To those stuck in the usual two categories provided by secular journalism, the pope will sound here like he is trying to have it both ways. But for Benedict, unless we can accurately categorize the various changes brought about by the Council in different terms, we will continue to misinterpret it. In other words, the issue of continuity vs. discontinuity only gets us to the beginning of the debate, not to its end.
So what category would work better? How best should the Council be understood? For Benedict the key term is reform: "It is precisely in this combination of continuity and discontinuity at different levels that the very nature of true reform consists" [all emphases are added]. In other words, to refuse to admit any disjunction with the Church's past would not only distort the historical record (which shows clear instances of both continuity and discontinuity in the conciliar documents), but also would inevitably block reform, which requires not a convoluted combination between continuity and discontinuity but rather, in the pope's own words, "innovation in continuity."
Among these undeniable innovations, Benedict above all stressed Vatican II's Decree on Religious Liberty (Dignitatis Humanae). Frankly admitting that Vatican II broke with the "fortress mentality" set in motion by Pius IX's open hostility to the modern world and by his condemnation of religious liberty in his Syllabus of Errors (1864), Benedict explained the reasons for the Council's departure from that teaching:
In the 19th century under Pius IX, the clash between the Church's faith and a radical liberalism . . . had elicited from the Church a bitter and radical condemnation of this spirit of the modern age. . . . In the meantime, however, the modern age had also experienced developments. People came to realize that the American Revolution was offering a model of a modern state that differed from the theoretical model with radical tendencies that had emerged during the second phase of the French Revolution.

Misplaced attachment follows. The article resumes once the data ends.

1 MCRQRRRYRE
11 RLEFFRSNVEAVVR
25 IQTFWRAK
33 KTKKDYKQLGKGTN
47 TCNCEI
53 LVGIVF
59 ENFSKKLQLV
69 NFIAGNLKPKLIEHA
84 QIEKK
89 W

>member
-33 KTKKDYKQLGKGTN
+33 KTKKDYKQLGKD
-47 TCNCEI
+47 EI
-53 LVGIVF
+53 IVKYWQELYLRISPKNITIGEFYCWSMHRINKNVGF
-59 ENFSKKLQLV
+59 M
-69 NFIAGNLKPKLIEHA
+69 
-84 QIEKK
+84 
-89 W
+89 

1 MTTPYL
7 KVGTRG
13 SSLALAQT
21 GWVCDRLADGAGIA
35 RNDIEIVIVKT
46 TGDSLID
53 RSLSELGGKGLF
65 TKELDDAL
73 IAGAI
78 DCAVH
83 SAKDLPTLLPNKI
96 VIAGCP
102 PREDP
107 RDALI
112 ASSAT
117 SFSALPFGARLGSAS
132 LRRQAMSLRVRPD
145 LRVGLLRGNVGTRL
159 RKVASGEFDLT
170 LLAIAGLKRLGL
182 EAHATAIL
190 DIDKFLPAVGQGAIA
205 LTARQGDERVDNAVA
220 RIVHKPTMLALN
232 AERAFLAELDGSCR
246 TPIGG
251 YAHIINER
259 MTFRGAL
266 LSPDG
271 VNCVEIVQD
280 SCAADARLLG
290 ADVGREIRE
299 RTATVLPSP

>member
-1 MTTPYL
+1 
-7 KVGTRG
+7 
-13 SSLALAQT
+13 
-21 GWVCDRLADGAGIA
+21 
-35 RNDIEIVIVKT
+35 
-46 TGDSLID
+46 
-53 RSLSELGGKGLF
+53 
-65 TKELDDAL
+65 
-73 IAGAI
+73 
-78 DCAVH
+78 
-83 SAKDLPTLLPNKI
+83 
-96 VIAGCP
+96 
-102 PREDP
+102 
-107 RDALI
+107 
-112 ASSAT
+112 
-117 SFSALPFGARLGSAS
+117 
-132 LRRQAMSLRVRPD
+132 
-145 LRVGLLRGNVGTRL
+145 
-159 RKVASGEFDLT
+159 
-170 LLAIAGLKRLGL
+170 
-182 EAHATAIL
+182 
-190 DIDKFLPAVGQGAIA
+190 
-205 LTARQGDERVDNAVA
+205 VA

In other words, circumstances change, and the Church must change with thembut not her identity. Granted, discerning the difference between the need to change in order to fit changed circumstances, and the simultaneous need to preserve the Church's perennial identity, is not easy. The case of religious liberty is ideal for seeing this discernment at work, especially since it is the one that most bothers the Lefebvrist schismatics. But in taking up this issue, the pope is blunt about the volte-face effected by the Council:
With [its] Decree on Religious Freedom the Second Vatican Council, by recognizing and making its own an essential principle of the modern state, has recovered the deepest patrimony of the Church. By so doing she can be conscious of being in full harmony with the teaching of Jesus himself, as well as with the Church of the martyrs of all time. The ancient Church naturally prayed for the emperors and political leaders out of duty; but while she prayed for the emperors, she refused to worship them and thereby clearly rejected the religion of the state. The martyrs of the early Church died for their faith in that God who was revealed in Jesus Christ, and for this very reason they also died for freedom of conscience and the freedom to profess one's own faith-a profession that no state can impose but which, instead, can only be claimed with God's grace in freedom of conscience.